Downpours have been sweeping Japan during its annual rainy season, which last several weeks and often triggers warnings of floods and landslides. Pictured: Debris covers a road near Highway 135, after heavy rainfall in Izusan, Shizuoka prefecture

First responders observe a landslide caused by heavy rains in Zushi, Kanagawa prefecture, west of Tokyo on Saturday, which has seen at least twenty people missing 


Videos and pictures from the scene showed a huge slurry of mud and debris sliding slowly down a steep road (right) leaving dozens of homes and roads (left) completely buried 

At least twenty people are missing and houses have been damaged by mudslide following heavy rain at Izusan district in Atami, west of Tokyo, on Saturday

Atami saw rainfall of 313 millimetres in just 48 hours to Saturday — higher than the average monthly total for July of 242.5 millimetres. Pictured: Houses are damaged following the landslide in Atami on Saturday morning

Video footage showed the moment the huge slurry of mud and debris slide slowly down a steep road and nearly engulfed a white car, while it also toppled electricity poles, with large areas left inundated by waves of earth (pictured)

Shinkansen bullet trains between Tokyo and Osaka were temporarily stopped due to the heavy rain, while other local trains in rain-affected areas were also halted, rail company websites said.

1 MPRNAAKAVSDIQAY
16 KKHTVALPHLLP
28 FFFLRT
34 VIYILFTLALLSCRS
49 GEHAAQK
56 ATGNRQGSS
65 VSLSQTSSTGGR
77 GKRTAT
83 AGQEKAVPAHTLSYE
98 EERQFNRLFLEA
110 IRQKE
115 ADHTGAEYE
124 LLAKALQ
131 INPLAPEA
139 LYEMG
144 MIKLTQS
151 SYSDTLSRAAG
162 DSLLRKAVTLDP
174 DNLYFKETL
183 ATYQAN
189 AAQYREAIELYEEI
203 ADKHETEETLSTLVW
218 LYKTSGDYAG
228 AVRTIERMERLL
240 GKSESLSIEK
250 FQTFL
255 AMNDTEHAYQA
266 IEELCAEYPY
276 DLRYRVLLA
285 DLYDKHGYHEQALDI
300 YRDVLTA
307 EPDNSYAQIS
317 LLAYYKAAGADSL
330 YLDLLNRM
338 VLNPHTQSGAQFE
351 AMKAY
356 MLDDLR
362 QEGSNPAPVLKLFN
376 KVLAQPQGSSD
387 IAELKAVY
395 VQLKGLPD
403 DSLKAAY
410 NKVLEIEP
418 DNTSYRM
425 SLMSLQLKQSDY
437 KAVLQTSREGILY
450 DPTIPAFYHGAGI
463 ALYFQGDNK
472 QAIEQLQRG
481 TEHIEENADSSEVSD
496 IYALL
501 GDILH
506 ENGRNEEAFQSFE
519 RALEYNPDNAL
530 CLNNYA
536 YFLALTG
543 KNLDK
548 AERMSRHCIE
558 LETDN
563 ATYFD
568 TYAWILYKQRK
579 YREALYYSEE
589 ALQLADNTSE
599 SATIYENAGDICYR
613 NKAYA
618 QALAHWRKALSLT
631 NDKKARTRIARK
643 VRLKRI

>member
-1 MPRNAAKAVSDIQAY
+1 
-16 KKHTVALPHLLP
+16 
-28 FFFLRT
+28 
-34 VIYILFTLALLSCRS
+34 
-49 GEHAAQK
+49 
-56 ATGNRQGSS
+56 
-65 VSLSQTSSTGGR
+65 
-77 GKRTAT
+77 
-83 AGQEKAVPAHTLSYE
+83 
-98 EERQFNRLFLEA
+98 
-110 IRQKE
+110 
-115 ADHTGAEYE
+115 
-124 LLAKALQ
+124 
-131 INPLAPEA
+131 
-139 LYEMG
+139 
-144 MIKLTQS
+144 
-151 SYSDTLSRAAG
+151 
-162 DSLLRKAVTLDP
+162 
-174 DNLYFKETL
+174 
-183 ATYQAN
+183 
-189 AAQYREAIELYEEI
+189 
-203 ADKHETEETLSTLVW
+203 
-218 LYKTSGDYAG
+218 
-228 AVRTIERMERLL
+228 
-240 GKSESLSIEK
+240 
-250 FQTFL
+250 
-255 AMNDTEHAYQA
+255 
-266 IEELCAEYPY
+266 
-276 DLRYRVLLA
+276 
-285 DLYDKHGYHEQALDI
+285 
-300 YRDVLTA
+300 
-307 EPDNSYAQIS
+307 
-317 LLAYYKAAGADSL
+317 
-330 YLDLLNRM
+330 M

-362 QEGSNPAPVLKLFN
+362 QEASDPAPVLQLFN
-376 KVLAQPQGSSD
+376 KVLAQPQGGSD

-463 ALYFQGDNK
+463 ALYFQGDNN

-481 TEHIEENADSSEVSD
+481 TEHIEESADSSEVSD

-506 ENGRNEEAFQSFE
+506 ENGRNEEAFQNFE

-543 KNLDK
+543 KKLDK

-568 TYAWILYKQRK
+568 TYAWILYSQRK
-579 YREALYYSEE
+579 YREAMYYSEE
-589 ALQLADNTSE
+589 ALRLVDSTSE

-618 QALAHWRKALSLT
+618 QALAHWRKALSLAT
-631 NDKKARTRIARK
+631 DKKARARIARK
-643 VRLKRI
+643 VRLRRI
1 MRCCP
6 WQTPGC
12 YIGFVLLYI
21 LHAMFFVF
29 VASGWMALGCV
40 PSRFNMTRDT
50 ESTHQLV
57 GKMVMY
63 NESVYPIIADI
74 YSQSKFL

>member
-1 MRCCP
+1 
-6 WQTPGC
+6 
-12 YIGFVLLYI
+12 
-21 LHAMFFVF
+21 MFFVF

Japan is prone to floods and landslides in its annual rainy season, which lasts several weeks, and can prompt local authorities to issue evacuation orders.

Scientists say climate change is intensifying the phenomenon because a warmer atmosphere holds more water, resulting in more intense rainfall.

Last July, massive floods and landslides were triggered after record heavy rain in western Japan, which saw authorities issue evacuation orders for more than 76,000 residents.

And in 2018, more than 200 people died after devastating floods inundated western Japan, which left residents stranded on their rooftops after rivers burst their banks and swamped whole communities. 

In Kumano, downpours had loosened earth on the surrounding hillsides, and sent multiple waves of mud crashing down onto the homes below.

Following the 2018 disaster, experts slammed Japan’s warning system as problematic, saying the decision to issue evacuation orders often left to local officials who may have no disaster management experience.